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A new "on-chip" method for sorting and identifying bacteria has been created by biomedical engineers at Taiwan's National Cheng Kung University. The technique, developed by Hsien-Chang Chang, a professor at the Institute of Biomedical Engineering and the Institute of Nanotechnology and Microsystems Engineering, along with former graduate student I-Fang Cheng and their colleagues, is described in the AIP journal Biomicrofluidics.
Using roughened glass slides patterned with gold electrodes, the researchers created microchannels to sort, trap, and identify bacteria. The technique uses surface enhanced Raman spectroscopy. This type of spectroscopy, says Chang, "is based on the measurement of scattered light from the vibration energy levels of chemical bonds following excitation in a craggy metal surface, which enhances the vibration energy." Different components like proteins or other chemical components on the surface of bacteria become attached to the craggy gold zone; when excited, these components cause representative peaks at different wavelengths, creating spectral "fingerprints."
Although some species of bacteria could show very similar signatures because the components on their surfaces are almost the same, says Chang, bacteria from different genera are distinguishable using the technique.
"In the future, different species of fungi could also be sorted based on their different electrical or physical properties by optimizing conditions such as the flow rate, applied voltage, and frequency," he says. "This portable device could be used for preliminary screening for the pathogenic targets in bacteria-infected blood, urethral irritation, and of raw milk and for food monitoring."
The article, "A dielectrophoretic chip with a roughened metal surface for on-chip SERS analysis of bacteria" by I-Fang Cheng (National Cheng Kung University), Chi-Chang Lin (Tunghai University), Dong-Yi Lin and Hsien-Chang Chang (National Cheng Kung University) appears in the journal Biomicrofluidics. link.aip.org/link/biomgb/v4/i3/p034104/s1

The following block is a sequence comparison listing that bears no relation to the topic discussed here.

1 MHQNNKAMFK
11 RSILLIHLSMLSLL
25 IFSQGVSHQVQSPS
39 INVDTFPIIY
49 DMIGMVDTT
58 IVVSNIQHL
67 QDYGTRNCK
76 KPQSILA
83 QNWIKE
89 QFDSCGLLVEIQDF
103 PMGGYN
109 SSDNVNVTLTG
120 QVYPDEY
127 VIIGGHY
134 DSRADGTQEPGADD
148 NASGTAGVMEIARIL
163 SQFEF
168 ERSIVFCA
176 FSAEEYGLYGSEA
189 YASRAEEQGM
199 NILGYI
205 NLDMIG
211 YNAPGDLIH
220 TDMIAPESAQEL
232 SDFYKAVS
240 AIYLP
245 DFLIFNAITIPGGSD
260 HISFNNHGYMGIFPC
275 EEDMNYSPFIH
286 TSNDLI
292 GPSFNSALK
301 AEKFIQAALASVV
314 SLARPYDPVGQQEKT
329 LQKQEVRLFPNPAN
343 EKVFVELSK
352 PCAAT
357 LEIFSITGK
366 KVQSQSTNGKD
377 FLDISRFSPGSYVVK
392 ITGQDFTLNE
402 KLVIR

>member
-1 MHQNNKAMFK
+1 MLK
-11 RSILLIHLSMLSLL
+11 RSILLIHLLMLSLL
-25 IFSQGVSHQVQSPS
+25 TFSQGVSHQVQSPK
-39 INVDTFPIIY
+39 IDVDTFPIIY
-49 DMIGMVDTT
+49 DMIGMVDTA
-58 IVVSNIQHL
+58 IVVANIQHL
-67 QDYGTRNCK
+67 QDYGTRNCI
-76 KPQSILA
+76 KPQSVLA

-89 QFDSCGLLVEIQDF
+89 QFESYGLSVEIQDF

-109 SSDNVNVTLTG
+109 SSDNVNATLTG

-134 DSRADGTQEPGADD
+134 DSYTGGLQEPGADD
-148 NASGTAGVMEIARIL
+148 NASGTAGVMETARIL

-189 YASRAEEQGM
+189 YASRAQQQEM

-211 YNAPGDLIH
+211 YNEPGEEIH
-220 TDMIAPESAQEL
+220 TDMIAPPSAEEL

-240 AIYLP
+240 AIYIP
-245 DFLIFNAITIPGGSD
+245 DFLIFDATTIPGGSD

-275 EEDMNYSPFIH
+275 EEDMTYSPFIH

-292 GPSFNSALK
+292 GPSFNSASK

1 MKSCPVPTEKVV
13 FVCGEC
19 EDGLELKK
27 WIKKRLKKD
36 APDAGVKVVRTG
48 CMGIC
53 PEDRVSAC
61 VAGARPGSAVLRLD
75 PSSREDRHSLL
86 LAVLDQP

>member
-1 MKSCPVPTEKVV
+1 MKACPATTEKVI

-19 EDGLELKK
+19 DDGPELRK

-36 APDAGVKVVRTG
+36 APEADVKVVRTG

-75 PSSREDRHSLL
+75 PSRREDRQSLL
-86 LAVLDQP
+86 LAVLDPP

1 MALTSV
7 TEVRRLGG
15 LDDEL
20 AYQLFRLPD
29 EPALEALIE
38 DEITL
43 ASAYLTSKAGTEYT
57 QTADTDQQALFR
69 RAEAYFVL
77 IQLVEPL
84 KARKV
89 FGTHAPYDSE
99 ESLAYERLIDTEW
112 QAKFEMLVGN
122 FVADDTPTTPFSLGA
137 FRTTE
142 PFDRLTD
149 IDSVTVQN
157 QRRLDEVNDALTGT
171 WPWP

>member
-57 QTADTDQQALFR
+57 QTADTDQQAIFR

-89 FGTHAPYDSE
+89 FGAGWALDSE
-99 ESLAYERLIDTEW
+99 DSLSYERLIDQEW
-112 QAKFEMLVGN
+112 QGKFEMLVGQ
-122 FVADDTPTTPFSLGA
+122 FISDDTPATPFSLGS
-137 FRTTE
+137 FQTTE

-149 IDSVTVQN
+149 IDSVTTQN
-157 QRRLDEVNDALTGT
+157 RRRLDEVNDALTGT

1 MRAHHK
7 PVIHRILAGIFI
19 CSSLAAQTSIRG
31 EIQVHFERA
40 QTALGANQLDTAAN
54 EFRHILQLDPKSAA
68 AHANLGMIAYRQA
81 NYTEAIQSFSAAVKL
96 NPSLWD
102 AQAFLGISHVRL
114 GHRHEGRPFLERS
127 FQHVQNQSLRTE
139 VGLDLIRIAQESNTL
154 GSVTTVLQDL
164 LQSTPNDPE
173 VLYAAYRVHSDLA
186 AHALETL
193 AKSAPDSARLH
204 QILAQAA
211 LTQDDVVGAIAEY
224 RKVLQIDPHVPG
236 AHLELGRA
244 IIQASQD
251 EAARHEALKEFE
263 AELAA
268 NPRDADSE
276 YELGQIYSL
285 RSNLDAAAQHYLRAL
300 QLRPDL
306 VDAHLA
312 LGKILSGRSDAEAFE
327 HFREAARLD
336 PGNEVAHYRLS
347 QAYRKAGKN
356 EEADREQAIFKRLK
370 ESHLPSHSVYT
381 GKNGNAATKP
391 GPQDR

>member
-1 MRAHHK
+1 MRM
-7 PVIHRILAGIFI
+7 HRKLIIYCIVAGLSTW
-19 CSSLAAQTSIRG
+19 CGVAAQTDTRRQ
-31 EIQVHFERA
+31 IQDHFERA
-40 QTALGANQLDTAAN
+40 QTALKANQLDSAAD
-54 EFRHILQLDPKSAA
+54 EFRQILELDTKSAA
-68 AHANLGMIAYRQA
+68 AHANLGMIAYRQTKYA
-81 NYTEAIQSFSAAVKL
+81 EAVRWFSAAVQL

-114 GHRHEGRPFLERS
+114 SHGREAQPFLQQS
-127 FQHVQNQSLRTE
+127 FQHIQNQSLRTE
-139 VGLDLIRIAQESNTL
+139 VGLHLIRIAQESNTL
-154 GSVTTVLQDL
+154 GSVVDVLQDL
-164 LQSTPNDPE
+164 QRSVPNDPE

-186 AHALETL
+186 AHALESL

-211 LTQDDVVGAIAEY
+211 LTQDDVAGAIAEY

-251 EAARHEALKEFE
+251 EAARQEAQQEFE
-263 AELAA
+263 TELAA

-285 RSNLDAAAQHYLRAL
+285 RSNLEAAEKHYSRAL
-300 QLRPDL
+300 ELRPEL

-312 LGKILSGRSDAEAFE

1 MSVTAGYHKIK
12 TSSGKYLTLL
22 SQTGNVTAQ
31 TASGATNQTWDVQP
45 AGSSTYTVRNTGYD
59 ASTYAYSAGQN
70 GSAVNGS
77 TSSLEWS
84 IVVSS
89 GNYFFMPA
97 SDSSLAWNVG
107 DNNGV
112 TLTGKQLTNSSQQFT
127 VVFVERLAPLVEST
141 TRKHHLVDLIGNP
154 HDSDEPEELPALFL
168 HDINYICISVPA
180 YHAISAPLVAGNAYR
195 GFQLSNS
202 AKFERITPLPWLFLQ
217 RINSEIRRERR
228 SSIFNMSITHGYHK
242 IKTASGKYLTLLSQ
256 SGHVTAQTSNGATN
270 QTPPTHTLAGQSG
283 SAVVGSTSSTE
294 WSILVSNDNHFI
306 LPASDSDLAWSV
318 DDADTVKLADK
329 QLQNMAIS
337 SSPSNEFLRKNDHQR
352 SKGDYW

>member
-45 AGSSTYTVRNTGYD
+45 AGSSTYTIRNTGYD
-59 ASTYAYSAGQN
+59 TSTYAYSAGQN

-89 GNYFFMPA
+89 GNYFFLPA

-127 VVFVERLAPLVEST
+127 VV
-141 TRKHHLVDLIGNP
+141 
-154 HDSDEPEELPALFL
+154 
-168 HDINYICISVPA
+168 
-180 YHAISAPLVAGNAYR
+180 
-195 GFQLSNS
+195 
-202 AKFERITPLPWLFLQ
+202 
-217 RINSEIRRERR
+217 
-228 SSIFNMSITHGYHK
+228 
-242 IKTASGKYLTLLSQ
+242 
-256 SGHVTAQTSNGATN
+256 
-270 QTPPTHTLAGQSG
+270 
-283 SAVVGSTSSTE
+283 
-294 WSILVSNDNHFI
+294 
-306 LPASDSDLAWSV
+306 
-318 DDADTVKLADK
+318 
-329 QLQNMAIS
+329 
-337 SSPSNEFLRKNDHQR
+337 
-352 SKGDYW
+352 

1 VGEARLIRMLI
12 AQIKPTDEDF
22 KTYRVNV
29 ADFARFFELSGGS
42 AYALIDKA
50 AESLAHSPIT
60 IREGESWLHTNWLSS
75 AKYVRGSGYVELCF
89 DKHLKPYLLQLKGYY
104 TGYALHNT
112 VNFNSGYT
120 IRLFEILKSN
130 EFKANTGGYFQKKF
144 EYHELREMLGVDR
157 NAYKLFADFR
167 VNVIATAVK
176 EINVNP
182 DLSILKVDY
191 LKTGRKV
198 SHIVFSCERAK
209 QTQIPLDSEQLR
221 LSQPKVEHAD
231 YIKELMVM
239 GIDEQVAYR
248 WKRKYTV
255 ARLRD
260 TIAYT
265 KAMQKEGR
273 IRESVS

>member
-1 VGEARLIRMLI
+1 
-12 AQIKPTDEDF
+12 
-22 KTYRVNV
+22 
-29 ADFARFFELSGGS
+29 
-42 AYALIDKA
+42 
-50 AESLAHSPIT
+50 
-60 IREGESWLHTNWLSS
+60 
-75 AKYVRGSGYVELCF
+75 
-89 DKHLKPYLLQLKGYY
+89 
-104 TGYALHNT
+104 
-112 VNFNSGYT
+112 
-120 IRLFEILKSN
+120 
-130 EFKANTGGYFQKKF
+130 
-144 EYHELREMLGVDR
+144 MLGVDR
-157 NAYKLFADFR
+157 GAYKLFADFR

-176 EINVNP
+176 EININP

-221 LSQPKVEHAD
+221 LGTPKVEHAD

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Biomicrofluidics is an online open-access journal published by the American Institute of Physics to rapidly disseminate research in elucidating fundamental physicochemical mechanisms associated with microfluidic and nanofluidic phenomena as well as novel microfluidic and nanofluidic techniques for diagnostic, medical, biological, pharmaceutical, environmental, and chemical applications. See: bmf.aip.org/
The American Institute of Physics is a federation of 10 physical science societies representing more than 135,000 scientists, engineers, and educators and is one of the world's largest publishers of scientific information in the physical sciences. Offering partnership solutions for scientific societies and for similar organizations in science and engineering, AIP is a leader in the field of electronic publishing of scholarly journals. AIP publishes 12 journals (some of which are the most highly cited in their respective fields), two magazines, including its flagship publication Physics Today; and the AIP Conference Proceedings series. Its online publishing platform Scitation hosts nearly two million articles from more than 185 scholarly journals and other publications of 28 learned society publishers.
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Jason Socrates Bardi
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